Have you ever noticed:
At public places you see lots of people happily listening to music with ear phones and tuning-out the rest of the world. Like, who cares about strangers anyway, or
When you’re walking to the office, you might be so busy planning your day in your mind, that you fail to notice you already turned the corner or maybe even almost bumped someone, yet still you hardly noticed, or
When you get so excited, you just have to clap your hands?
These are all normal reactions to different stimuli.
These are exactly what autistic kids do. These are normal reactions to different stimuli. They are NOT an indication of a deficit. The only reason why it looks strange on them is because they are not verbal enough to tell you what the stimuli was. And they would much rather continuously act on the interesting stimuli than respond to boring people.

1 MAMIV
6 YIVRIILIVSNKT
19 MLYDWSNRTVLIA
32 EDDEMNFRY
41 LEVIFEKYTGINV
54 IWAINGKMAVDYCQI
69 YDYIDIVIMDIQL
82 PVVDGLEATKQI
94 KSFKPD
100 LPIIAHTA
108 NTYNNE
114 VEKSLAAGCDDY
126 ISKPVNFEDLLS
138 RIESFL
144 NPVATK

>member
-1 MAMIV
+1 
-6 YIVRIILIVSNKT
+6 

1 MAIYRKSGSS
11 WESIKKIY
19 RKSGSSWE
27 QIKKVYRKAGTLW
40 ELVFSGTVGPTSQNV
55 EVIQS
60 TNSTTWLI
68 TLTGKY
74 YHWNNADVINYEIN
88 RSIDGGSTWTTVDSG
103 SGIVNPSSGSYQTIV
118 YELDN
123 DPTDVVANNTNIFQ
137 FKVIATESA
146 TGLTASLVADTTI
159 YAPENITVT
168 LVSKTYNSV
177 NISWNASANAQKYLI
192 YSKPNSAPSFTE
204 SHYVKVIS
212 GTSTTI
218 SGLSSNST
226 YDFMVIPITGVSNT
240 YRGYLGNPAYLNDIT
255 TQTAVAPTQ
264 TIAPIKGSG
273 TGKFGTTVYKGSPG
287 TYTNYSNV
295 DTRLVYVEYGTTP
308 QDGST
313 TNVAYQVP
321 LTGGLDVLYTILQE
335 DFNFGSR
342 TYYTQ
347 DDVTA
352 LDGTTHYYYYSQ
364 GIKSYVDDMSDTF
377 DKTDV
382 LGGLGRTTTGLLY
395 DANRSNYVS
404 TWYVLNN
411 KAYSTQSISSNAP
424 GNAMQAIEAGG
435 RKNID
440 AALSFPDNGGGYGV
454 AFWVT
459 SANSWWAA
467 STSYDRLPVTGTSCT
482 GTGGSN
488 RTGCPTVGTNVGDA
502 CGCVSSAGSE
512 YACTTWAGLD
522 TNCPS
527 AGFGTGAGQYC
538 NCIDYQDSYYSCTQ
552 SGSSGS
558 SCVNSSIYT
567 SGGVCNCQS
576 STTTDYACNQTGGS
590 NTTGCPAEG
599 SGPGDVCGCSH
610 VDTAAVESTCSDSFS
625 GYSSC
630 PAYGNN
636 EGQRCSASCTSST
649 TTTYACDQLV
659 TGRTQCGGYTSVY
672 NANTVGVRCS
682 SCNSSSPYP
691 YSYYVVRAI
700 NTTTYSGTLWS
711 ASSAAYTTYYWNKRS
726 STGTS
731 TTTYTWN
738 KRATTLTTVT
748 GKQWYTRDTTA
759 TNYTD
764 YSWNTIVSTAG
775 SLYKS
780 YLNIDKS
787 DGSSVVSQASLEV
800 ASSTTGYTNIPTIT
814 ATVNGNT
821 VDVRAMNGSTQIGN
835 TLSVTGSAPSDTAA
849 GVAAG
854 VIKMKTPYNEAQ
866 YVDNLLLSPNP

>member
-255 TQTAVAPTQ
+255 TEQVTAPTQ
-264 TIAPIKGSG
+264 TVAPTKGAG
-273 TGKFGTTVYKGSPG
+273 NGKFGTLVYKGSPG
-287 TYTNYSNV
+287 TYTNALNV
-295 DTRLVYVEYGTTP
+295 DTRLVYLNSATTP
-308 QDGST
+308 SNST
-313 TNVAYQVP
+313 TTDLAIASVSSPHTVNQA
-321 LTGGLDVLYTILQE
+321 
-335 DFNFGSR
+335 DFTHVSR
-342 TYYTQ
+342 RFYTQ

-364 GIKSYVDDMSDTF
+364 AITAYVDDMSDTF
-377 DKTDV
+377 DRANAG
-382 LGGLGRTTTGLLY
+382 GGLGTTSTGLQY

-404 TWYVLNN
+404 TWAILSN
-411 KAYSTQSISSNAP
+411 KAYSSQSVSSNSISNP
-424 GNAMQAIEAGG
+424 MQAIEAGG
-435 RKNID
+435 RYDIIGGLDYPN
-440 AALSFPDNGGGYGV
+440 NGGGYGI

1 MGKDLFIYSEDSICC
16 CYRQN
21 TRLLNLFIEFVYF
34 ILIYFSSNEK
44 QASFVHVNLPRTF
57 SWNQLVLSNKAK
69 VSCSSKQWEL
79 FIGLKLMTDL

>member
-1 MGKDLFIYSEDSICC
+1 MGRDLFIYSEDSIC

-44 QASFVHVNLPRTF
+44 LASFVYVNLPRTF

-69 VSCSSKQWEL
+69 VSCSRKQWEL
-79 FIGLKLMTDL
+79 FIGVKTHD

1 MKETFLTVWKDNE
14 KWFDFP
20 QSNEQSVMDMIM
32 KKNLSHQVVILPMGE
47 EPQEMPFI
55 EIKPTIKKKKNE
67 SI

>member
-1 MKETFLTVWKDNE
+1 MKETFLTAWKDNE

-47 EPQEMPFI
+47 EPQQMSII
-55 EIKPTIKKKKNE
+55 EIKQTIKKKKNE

This is where investigating on what stimuli caused the behavior helps. The best way to investigate is by “joining” your kids. That way, the child will begin to see you as just as interesting as the stimuli and more relationship is built.
Building a relationship through “Joining”. It works like this: you don’t expect your teenaged daughter to share her deepest boyfriend secrets with you as soon as you ask, “Hey, who are you dating?” You have to talk to her first as if you were her, until she is comfortable enough to tell you her secrets.